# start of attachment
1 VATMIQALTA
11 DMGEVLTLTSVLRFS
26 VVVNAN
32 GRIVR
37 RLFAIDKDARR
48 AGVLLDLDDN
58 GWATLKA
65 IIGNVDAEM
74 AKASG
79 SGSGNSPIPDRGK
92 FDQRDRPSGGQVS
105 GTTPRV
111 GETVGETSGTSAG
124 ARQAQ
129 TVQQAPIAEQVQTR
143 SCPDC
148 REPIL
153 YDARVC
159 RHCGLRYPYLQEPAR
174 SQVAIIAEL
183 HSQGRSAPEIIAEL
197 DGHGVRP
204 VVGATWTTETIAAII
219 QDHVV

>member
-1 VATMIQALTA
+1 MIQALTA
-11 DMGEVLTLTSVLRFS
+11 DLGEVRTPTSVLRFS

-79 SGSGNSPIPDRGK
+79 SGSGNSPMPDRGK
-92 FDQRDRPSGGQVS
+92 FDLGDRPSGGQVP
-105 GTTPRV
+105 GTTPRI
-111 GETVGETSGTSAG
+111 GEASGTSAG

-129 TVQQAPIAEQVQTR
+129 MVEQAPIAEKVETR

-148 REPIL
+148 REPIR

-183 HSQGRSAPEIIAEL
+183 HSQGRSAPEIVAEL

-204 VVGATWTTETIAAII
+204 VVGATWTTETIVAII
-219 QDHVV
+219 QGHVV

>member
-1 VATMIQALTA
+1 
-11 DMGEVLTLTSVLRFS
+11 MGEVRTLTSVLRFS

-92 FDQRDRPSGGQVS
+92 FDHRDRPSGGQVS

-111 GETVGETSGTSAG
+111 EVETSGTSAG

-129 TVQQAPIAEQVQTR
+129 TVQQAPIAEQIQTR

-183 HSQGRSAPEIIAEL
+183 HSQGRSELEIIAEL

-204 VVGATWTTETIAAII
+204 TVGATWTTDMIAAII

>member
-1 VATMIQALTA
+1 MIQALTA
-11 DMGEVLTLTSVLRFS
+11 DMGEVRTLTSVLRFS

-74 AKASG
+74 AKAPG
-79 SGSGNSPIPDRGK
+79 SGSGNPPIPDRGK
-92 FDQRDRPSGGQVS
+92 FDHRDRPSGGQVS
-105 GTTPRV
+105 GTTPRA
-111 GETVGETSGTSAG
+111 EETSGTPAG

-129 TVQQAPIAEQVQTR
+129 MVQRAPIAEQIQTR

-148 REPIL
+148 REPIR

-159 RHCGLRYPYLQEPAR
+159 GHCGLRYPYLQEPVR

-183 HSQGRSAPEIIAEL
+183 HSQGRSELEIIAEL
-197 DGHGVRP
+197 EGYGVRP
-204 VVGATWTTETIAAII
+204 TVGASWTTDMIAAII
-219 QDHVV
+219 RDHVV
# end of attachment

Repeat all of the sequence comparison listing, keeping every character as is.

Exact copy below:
1 VATMIQALTA
11 DMGEVLTLTSVLRFS
26 VVVNAN
32 GRIVR
37 RLFAIDKDARR
48 AGVLLDLDDN
58 GWATLKA
65 IIGNVDAEM
74 AKASG
79 SGSGNSPIPDRGK
92 FDQRDRPSGGQVS
105 GTTPRV
111 GETVGETSGTSAG
124 ARQAQ
129 TVQQAPIAEQVQTR
143 SCPDC
148 REPIL
153 YDARVC
159 RHCGLRYPYLQEPAR
174 SQVAIIAEL
183 HSQGRSAPEIIAEL
197 DGHGVRP
204 VVGATWTTETIAAII
219 QDHVV

>member
-1 VATMIQALTA
+1 MIQALTA
-11 DMGEVLTLTSVLRFS
+11 DLGEVRTPTSVLRFS

-79 SGSGNSPIPDRGK
+79 SGSGNSPMPDRGK
-92 FDQRDRPSGGQVS
+92 FDLGDRPSGGQVP
-105 GTTPRV
+105 GTTPRI
-111 GETVGETSGTSAG
+111 GEASGTSAG

-129 TVQQAPIAEQVQTR
+129 MVEQAPIAEKVETR

-148 REPIL
+148 REPIR

-183 HSQGRSAPEIIAEL
+183 HSQGRSAPEIVAEL

-204 VVGATWTTETIAAII
+204 VVGATWTTETIVAII
-219 QDHVV
+219 QGHVV

>member
-1 VATMIQALTA
+1 
-11 DMGEVLTLTSVLRFS
+11 MGEVRTLTSVLRFS

-92 FDQRDRPSGGQVS
+92 FDHRDRPSGGQVS

-111 GETVGETSGTSAG
+111 EVETSGTSAG

-129 TVQQAPIAEQVQTR
+129 TVQQAPIAEQIQTR

-183 HSQGRSAPEIIAEL
+183 HSQGRSELEIIAEL

-204 VVGATWTTETIAAII
+204 TVGATWTTDMIAAII

>member
-1 VATMIQALTA
+1 MIQALTA
-11 DMGEVLTLTSVLRFS
+11 DMGEVRTLTSVLRFS

-74 AKASG
+74 AKAPG
-79 SGSGNSPIPDRGK
+79 SGSGNPPIPDRGK
-92 FDQRDRPSGGQVS
+92 FDHRDRPSGGQVS
-105 GTTPRV
+105 GTTPRA
-111 GETVGETSGTSAG
+111 EETSGTPAG

-129 TVQQAPIAEQVQTR
+129 MVQRAPIAEQIQTR

-148 REPIL
+148 REPIR

-159 RHCGLRYPYLQEPAR
+159 GHCGLRYPYLQEPVR

-183 HSQGRSAPEIIAEL
+183 HSQGRSELEIIAEL
-197 DGHGVRP
+197 EGYGVRP
-204 VVGATWTTETIAAII
+204 TVGASWTTDMIAAII
-219 QDHVV
+219 RDHVV